The Patriot Post® · Profiles of Valor: CWO David Cooper (USA)

By Mark Alexander ·

On the afternoon of 27 November 2006, Chief Warrant Officer 5 David Cooper of the United States Army 160th Special Operations Aviation Regiment – the “Night Stalkers” – was leading a formation of six helicopters north of Baghdad. The formation comprised two AH-6 Little Bird attack helicopters (one flown by Cooper), two MH-6 troop-carrying Little Birds, and two MH-60 Black Hawks carrying Special Operations soldiers. When the formation was 50 kilometers from Baghdad, Cooper heard his wingman shout “Mayday!” An insurgent had hit the helicopter with a rocket-propelled grenade, severing the tail rotor. Despite the damage, Cooper’s wingman was able to land his helicopter without sustaining major injuries, and the other helicopters in the formation landed to assist.

The Black Hawks soon evacuated the downed pilots, leaving behind 20 special operators and the Little Bird pilots to set up a perimeter around the disabled helicopter. Forty minutes later, eight enemy anti-aircraft gun trucks approached the crash site, and Cooper took off in his Little Bird to investigate. He immediately came under attack by the enemy force but stayed in the air to draw fire away from the exposed U.S. soldiers on the ground. Meanwhile, two more trucks unloaded enemy forces into a house about 800 yards away, where they began to set up mortars and machine guns.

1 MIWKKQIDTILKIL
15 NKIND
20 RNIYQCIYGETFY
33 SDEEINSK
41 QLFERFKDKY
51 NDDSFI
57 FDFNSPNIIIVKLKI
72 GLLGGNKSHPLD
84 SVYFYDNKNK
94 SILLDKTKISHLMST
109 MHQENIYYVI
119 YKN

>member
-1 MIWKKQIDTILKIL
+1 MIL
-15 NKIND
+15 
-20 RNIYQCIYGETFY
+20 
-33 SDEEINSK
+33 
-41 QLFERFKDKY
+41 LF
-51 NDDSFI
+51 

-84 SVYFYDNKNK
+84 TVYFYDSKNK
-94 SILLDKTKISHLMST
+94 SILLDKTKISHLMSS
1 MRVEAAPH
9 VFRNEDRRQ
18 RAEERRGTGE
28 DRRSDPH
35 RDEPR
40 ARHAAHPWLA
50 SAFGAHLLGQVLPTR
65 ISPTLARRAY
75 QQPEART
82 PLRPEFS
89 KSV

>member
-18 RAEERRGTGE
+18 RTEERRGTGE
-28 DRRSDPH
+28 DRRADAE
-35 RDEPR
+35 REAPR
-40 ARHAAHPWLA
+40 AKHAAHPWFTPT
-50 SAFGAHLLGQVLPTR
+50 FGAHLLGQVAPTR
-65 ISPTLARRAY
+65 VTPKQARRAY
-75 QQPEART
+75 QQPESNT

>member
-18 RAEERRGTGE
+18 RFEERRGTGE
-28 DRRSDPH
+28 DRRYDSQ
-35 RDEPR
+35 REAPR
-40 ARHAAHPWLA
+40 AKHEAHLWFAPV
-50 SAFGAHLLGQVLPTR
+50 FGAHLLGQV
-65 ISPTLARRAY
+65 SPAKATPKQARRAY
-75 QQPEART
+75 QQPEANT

Cooper immediately began attacking the numerically superior force using his Little Bird’s miniguns and rockets. When his helicopter ran out of ammunition, Cooper landed and the men on the ground quickly unloaded the rockets from the downed helicopter and put them on Cooper’s, despite intense enemy fire. Cooper took off and again started to pummel the enemy despite the bullets that were striking the helicopter inches from his face. When low fuel forced Cooper to land again, the soldiers on the ground used a Leatherman tool to remove an auxiliary fuel tank from the disabled helicopter and attach it to Cooper’s Little Bird. Cooper went back into battle a third time, finishing off the trucks and mortar positions once and for all.

For Chief Warrant Officer 5 David Cooper’s “complete disregard for his personal safety and extreme courage under fire,” he became the first Night Stalker to be awarded the Distinguished Service Cross. “I just happened to be the guy there that day,” Cooper said. “Any one of the Night Stalkers that’s in this formation would have done the same thing I did.”

(This account was originally published in the July 25, 2008 Digest.)

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